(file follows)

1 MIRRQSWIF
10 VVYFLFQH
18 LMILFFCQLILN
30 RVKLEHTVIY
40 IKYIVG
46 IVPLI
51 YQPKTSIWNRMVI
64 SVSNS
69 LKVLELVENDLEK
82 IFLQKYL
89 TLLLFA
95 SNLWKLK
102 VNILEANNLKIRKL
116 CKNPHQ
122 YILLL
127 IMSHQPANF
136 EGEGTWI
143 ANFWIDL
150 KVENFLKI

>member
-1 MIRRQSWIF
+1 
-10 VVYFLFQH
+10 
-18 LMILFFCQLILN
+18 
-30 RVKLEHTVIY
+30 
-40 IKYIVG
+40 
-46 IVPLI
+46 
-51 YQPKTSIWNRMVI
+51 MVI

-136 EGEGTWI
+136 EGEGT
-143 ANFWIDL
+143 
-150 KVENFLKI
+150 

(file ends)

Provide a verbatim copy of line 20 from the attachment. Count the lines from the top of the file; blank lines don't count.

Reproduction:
>member